Jorge Otero-Pailos Appointment

News Release
7 December 2015

Jorge Otero-Pailos appointed Director of the Historic Preservation Program at Columbia University Graduate School of Architecture, Planning and Preservation

Dean Amale Andraos of the Columbia University Graduate School of Architecture, Planning and Preservation (GSAPP) has appointed professor Jorge Otero-Pailos as the new Director of the Master of Science in Historic Preservation Program effective July 1, 2016. As a scholar, architect, artist and leader of a new international movement of experimental preservation, Otero-Pailos is ideally suited to direct GSAPP’s innovative Historic Preservation Program, the first such graduate degree program in the United States. His books and essays, along with his founding and editorship of the journal Future Anterior, have elevated preservation’s scholarly rigor, building new interdisciplinary bridges while simultaneously strengthening preservation as an academic discipline. His internationally acclaimed projects have brought preservation to the center of the most pressing cultural and environmental debates of our time. Most notably, his “Ethics of Dust” series, which explores pollution’s effects on our material world and intellectual lives. Jorge Otero-Pailos began his teaching career in 1995 as a founding faculty of the new School of Architecture at the Polytechnic University of Puerto Rico, and joined GSAPP’s faculty in 2002.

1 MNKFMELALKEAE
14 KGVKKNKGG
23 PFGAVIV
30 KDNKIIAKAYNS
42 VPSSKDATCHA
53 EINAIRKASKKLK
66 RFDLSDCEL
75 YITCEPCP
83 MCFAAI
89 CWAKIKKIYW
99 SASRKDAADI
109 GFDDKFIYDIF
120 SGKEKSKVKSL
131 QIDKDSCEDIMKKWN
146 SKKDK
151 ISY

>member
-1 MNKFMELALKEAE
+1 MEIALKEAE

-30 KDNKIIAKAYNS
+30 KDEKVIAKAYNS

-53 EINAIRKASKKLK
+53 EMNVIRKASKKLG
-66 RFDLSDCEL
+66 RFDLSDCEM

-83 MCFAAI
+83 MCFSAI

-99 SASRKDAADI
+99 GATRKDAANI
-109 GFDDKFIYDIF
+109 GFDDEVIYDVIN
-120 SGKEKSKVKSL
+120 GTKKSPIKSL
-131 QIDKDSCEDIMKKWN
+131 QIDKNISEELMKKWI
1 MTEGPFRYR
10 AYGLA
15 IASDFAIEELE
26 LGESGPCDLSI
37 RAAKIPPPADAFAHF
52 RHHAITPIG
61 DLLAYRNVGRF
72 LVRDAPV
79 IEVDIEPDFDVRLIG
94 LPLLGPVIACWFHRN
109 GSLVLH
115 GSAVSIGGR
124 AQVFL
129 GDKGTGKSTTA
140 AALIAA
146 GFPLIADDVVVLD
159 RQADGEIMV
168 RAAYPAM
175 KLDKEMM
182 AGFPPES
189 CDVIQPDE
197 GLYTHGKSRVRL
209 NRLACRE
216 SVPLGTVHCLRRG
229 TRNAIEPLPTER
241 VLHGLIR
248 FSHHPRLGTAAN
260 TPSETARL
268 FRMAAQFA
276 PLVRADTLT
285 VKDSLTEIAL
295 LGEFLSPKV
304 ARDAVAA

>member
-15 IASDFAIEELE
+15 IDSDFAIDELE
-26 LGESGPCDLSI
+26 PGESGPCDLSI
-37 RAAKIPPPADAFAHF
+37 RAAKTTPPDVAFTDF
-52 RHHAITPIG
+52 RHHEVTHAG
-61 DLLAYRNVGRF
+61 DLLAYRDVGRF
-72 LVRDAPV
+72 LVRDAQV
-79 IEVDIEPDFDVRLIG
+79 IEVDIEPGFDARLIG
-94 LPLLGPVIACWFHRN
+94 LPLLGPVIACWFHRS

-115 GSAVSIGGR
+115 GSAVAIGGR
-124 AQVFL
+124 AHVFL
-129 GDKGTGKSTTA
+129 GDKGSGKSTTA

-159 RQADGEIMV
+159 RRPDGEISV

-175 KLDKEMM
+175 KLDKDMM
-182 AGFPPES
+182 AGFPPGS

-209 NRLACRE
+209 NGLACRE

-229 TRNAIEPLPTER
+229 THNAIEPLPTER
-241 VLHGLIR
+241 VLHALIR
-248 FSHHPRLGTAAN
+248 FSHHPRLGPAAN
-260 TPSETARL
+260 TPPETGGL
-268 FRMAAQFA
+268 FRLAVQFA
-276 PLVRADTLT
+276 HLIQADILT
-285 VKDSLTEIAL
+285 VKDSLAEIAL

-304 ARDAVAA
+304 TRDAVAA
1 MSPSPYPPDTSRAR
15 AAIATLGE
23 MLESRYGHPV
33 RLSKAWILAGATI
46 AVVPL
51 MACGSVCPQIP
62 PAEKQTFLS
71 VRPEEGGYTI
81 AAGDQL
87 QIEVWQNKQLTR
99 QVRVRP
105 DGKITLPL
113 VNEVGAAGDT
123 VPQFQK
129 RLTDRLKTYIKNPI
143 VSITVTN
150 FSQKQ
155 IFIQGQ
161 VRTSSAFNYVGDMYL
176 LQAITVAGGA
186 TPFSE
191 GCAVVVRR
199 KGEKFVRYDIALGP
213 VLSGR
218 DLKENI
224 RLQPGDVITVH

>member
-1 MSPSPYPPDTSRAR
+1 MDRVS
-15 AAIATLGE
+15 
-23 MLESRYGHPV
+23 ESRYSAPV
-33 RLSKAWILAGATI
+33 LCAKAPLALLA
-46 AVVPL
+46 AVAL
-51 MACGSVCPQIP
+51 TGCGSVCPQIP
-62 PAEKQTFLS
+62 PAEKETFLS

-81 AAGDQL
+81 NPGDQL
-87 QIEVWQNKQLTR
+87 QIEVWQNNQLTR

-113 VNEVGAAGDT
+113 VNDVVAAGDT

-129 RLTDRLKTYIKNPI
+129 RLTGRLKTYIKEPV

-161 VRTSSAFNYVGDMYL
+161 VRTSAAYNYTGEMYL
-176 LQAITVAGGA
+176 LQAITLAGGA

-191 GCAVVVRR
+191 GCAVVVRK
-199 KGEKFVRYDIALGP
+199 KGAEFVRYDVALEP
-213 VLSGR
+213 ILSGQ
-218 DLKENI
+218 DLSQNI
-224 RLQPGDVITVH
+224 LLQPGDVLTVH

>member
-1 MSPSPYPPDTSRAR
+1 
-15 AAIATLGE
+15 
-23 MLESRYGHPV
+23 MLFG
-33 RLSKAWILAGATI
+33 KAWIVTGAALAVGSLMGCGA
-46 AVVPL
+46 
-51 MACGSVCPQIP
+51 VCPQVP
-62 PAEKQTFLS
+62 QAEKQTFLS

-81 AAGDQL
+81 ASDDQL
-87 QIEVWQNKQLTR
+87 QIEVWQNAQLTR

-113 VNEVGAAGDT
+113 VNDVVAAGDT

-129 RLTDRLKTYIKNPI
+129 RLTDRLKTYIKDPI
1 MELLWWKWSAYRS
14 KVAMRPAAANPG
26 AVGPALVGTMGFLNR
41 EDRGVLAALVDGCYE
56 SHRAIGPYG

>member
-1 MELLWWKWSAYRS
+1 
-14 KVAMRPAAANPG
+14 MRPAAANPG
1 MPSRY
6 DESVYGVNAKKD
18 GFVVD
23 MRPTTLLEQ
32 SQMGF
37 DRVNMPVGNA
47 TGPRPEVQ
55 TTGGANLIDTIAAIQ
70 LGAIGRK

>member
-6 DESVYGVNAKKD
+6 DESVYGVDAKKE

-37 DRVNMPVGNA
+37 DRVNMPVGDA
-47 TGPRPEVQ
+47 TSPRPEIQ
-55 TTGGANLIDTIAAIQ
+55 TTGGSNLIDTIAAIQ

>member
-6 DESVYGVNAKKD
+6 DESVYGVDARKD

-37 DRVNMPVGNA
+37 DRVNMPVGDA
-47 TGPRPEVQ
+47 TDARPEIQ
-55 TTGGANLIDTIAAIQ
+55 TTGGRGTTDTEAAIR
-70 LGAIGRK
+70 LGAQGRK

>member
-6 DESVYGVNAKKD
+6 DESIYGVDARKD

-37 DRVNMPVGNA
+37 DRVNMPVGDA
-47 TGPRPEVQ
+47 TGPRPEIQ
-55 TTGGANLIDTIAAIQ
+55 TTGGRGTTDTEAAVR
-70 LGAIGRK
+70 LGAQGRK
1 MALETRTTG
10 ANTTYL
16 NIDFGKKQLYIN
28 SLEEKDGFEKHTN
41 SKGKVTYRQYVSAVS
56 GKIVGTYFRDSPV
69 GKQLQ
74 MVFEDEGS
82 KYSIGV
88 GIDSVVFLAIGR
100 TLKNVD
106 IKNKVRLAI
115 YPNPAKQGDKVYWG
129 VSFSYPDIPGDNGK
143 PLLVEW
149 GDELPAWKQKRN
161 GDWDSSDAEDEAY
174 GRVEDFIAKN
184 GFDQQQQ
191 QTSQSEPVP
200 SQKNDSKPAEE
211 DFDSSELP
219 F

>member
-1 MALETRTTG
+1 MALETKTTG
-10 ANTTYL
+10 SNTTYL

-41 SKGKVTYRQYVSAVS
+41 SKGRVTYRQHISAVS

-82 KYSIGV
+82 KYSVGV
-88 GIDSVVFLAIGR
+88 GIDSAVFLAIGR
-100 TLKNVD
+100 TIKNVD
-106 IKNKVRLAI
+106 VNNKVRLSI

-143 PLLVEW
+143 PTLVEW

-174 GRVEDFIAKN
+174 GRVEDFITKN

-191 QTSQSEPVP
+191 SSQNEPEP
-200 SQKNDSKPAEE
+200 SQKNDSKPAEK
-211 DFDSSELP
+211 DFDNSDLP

Jorge Otero-Pailos succeeds Andrew Dolkart, who served as Director of Columbia GSAPP’s Historic Preservation program for eight years. Dolkart is widely admired by students and fellow faculty for his influential role in reimagining preservation practice. His deep knowledge of New York and advocacy of vernacular architecture nationally has added to preservation’s reach and inspired many to see their surrounding fabric in new and meaningful ways. Dolkart created a comprehensive curriculum, secured much-needed funding for students, and led the program to a position of great strength. He will continue to actively contribute to the school and share his deep expertise of preservation.

“At this moment, preservation faces many challenges in light of climate change, the divestment of governments from heritage, the war ravages to monuments, the ongoing challenges to preservation laws, and the digital impact on preservation technology,” said Dean Amale Andraos. “There is no preservation program with greater capacity to address these challenges than that at Columbia University. Its renowned faculty, innovative curriculum, international engagements, and location in New York City have earned the program a position of preeminence, which professor Otero-Pailos’s appointment will affirm and enhance.”

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